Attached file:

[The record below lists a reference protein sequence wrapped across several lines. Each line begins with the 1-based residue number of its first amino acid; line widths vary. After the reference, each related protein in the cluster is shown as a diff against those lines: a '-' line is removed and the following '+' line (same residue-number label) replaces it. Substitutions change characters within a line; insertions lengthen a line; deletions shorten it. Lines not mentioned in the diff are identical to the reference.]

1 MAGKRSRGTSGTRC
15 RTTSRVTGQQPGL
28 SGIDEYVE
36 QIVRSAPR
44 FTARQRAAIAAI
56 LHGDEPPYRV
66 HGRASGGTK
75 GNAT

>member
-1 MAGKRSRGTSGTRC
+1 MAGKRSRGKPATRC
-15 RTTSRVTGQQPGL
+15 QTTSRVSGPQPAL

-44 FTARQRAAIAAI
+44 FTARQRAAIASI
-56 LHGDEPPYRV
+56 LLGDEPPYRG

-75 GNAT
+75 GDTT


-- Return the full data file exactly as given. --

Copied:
[The record below lists a reference protein sequence wrapped across several lines. Each line begins with the 1-based residue number of its first amino acid; line widths vary. After the reference, each related protein in the cluster is shown as a diff against those lines: a '-' line is removed and the following '+' line (same residue-number label) replaces it. Substitutions change characters within a line; insertions lengthen a line; deletions shorten it. Lines not mentioned in the diff are identical to the reference.]

1 MAGKRSRGTSGTRC
15 RTTSRVTGQQPGL
28 SGIDEYVE
36 QIVRSAPR
44 FTARQRAAIAAI
56 LHGDEPPYRV
66 HGRASGGTK
75 GNAT

>member
-1 MAGKRSRGTSGTRC
+1 MAGKRSRGKPATRC
-15 RTTSRVTGQQPGL
+15 QTTSRVSGPQPAL

-44 FTARQRAAIAAI
+44 FTARQRAAIASI
-56 LHGDEPPYRV
+56 LLGDEPPYRG

-75 GNAT
+75 GDTT